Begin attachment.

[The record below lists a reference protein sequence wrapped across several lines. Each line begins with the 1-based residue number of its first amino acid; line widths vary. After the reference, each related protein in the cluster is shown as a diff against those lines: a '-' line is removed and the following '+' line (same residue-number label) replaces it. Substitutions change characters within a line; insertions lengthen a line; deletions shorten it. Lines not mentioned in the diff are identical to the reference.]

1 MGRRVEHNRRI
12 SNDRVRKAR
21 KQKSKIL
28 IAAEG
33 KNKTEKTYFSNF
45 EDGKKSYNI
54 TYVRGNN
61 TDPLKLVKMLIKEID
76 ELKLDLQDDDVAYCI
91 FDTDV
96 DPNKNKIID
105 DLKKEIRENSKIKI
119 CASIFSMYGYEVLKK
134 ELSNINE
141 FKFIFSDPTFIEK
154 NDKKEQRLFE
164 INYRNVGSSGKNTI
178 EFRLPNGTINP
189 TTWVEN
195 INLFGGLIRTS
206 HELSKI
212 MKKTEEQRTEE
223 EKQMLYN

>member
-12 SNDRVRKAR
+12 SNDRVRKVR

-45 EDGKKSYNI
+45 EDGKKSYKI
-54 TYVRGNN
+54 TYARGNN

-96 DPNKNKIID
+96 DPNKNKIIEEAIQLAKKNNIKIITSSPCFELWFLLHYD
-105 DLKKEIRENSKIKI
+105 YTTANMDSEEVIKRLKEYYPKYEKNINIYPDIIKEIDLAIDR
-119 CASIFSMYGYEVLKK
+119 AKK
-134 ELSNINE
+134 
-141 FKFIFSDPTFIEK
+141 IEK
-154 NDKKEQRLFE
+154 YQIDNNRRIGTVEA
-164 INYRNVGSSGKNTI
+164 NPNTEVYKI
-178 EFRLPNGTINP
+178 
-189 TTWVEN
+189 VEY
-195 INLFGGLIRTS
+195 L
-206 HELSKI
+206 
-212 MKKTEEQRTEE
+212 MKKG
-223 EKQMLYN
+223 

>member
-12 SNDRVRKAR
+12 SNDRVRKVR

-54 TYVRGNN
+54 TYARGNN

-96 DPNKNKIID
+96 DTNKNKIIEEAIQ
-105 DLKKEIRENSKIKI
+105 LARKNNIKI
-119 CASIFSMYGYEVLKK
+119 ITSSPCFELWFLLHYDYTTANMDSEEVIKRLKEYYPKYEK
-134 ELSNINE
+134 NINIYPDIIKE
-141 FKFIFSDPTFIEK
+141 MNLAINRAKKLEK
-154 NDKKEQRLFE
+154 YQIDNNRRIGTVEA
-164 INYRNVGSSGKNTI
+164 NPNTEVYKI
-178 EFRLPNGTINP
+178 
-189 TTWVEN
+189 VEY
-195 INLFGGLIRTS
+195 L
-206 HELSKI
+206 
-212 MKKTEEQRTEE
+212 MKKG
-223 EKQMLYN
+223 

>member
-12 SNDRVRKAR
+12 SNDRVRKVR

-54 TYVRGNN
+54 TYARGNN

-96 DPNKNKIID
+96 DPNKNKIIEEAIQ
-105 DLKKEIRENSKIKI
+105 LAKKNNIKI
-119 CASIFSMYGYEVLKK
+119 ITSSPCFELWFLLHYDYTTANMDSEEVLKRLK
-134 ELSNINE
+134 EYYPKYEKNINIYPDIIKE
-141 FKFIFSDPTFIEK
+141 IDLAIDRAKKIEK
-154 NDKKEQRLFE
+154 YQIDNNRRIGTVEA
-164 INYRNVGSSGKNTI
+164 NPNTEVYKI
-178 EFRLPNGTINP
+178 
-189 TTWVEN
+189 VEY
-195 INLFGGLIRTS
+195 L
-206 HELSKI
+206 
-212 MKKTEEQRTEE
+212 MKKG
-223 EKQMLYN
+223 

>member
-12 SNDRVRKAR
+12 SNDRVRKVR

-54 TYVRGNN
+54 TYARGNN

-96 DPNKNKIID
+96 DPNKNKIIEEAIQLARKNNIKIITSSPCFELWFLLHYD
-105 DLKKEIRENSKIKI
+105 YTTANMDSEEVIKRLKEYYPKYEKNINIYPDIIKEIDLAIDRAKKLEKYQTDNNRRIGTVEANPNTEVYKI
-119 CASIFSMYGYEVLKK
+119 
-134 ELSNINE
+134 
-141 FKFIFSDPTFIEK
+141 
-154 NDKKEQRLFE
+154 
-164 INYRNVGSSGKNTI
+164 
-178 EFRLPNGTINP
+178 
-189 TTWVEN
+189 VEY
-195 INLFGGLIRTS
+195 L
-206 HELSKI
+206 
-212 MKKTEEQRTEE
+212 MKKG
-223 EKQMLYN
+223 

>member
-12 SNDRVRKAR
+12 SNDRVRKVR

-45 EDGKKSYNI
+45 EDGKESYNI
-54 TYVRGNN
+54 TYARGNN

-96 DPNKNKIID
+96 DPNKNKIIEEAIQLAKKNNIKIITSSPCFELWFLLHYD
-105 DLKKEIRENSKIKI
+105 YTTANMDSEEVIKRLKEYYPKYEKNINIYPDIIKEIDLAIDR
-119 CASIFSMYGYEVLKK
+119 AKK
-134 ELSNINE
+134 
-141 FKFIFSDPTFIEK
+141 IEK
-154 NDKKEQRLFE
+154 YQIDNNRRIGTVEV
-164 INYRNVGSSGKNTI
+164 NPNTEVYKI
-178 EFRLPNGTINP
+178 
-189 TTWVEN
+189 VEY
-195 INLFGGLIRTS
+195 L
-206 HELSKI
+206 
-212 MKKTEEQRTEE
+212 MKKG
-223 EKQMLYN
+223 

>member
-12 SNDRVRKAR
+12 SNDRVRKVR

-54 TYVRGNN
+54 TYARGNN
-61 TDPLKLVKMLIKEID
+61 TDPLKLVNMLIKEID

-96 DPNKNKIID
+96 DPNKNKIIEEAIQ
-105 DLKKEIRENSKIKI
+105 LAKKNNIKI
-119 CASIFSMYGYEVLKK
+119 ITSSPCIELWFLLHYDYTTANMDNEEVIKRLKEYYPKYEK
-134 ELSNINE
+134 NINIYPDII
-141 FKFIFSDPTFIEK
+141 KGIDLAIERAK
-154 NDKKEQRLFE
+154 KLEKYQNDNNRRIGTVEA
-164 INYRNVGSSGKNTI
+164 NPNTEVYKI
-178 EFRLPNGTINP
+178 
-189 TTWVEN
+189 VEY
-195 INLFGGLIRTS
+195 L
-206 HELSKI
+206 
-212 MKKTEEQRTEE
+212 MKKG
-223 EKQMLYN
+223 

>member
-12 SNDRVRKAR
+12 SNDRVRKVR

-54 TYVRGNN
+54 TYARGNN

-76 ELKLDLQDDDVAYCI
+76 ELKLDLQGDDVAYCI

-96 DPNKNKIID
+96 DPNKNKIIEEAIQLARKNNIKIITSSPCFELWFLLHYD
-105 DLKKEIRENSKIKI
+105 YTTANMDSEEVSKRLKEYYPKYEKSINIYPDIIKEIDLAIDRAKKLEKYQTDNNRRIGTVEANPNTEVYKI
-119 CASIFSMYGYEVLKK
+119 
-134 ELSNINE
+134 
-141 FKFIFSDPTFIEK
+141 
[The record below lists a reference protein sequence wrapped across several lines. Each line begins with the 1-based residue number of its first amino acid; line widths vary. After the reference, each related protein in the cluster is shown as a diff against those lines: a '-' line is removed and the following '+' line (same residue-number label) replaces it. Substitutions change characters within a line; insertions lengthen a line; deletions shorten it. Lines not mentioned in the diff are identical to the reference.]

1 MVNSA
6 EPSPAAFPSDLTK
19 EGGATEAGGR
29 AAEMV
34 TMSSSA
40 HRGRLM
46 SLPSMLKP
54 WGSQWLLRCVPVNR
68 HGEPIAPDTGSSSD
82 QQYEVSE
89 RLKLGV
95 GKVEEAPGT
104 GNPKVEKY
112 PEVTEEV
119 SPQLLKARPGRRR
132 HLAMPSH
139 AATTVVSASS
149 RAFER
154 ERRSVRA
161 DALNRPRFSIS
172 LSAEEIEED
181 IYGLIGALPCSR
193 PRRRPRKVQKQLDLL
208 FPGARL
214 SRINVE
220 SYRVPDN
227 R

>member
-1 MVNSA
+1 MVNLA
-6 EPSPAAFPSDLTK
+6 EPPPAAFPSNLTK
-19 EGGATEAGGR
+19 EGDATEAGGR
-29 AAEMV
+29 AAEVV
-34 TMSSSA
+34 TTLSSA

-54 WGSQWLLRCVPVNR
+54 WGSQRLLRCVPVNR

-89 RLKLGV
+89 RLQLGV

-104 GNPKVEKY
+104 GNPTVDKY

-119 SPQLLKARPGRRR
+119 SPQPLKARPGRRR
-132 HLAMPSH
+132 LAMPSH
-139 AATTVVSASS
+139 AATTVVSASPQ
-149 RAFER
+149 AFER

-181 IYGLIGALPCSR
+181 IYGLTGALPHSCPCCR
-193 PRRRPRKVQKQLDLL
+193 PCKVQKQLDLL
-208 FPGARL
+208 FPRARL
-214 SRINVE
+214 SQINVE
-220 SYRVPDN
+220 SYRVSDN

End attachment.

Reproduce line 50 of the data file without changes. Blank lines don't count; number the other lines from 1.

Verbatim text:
-195 INLFGGLIRTS